The Quest for Mother-of-Pearl

Polynesian Mother-of-pearl

Until the 20th century, divers in Tahiti and the Tuamotu Archipelago (both now part of French Polynesia) spent most of their time hunting for mother-of-pearl rather than pearls. The shells of Black-lipped Pearl Oysters and other species of mollusks such as the Green Turban snail often contain thick mother-of-pearl, and Polynesians traditionally used these nacreous shells for buttons or decorative work. Today Polynesians draw on their deep-seated understanding of local pearl oyster beds to preserve them. Larvae from these beds are collected and raised for use in pearl culturing.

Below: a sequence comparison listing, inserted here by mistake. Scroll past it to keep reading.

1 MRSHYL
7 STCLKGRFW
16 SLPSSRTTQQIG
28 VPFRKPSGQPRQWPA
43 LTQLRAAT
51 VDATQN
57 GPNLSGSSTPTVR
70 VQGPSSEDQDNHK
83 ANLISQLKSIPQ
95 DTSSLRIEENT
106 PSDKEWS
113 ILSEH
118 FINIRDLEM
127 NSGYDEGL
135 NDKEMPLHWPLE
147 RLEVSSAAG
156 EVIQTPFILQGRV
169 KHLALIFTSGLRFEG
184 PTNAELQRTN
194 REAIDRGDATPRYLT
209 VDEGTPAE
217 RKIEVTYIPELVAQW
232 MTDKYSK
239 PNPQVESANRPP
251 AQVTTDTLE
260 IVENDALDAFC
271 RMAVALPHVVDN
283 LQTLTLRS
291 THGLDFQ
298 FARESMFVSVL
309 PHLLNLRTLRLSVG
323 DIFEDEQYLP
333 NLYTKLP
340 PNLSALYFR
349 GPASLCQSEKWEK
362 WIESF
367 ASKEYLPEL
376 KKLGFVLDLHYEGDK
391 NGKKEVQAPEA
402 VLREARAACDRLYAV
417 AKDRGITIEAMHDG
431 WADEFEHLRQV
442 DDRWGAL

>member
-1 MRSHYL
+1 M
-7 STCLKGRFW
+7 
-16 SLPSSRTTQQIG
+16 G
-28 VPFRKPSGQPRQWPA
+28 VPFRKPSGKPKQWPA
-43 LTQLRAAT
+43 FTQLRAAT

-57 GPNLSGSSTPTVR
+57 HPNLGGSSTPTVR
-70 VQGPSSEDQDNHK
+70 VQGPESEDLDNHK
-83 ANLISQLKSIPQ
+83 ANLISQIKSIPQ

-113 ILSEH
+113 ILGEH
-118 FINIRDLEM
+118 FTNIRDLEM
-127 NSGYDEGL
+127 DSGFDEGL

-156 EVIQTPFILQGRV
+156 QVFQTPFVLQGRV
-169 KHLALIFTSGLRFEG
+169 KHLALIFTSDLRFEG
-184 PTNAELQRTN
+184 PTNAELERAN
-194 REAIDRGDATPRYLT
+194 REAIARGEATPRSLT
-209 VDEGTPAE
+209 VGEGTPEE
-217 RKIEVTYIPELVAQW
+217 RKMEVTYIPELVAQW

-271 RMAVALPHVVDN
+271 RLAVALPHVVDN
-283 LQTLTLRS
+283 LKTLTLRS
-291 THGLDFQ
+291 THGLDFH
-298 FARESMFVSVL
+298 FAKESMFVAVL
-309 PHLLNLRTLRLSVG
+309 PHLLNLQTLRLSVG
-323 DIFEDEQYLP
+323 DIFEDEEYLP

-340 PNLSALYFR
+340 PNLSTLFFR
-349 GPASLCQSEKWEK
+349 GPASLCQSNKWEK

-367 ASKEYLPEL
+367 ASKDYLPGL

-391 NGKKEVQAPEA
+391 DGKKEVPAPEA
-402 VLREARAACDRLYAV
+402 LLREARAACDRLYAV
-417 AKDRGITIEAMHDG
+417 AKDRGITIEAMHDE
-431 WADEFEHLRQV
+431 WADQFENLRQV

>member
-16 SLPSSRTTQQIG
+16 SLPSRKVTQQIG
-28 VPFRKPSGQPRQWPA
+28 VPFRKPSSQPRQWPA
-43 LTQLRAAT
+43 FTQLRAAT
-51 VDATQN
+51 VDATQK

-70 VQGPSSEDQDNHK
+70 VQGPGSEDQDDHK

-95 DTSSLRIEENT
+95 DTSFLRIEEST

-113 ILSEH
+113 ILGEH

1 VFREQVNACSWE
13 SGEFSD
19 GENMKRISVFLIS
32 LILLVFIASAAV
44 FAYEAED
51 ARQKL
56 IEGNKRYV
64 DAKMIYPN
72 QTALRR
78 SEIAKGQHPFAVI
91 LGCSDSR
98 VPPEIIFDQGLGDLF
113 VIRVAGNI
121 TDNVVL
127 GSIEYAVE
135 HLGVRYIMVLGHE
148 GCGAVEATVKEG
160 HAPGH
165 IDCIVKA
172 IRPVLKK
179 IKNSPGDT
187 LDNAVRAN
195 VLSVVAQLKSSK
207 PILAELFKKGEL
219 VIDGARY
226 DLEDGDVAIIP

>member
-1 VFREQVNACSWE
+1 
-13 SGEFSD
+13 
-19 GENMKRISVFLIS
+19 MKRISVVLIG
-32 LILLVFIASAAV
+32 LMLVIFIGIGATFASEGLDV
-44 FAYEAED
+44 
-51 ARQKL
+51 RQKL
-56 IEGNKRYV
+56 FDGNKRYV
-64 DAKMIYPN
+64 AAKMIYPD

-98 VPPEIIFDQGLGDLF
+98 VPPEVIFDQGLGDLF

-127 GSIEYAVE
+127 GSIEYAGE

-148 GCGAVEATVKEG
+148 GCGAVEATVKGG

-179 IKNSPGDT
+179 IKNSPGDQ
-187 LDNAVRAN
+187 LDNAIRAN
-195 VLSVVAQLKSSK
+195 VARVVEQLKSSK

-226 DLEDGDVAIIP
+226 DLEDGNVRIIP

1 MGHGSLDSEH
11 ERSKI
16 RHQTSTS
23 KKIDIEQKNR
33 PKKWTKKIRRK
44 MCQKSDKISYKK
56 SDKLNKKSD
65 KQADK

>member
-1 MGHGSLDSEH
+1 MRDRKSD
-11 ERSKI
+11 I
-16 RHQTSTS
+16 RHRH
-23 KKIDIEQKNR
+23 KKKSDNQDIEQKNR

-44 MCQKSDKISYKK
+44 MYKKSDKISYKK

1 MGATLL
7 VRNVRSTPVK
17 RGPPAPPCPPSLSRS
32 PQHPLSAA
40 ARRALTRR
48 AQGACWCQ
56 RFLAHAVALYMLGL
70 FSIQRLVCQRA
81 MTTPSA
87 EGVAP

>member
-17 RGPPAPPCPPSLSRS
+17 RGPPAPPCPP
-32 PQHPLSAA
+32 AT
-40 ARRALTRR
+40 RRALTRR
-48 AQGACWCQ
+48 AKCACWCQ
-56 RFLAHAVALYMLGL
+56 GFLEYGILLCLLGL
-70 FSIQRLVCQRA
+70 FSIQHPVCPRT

Australia: From Mother-of-pearl to Pearl Culturing

Like Polynesians, native Australians historically prized mother-of-pearl over pearls. Throughout the 19th and 20th centuries, sailing ships known as luggers traveled the waters off the coast of northern Australia in search of mother-of-pearl. The luggers carried one or two divers and their equipment, including helmets and heavy canvas or rubber suits needed for the cold, deep waters. As interest shifted from mother-of-pearl to pearls, however, the Australian diving industry transformed, focusing instead on collecting pearls and the pearl oysters used today for pearl culturing.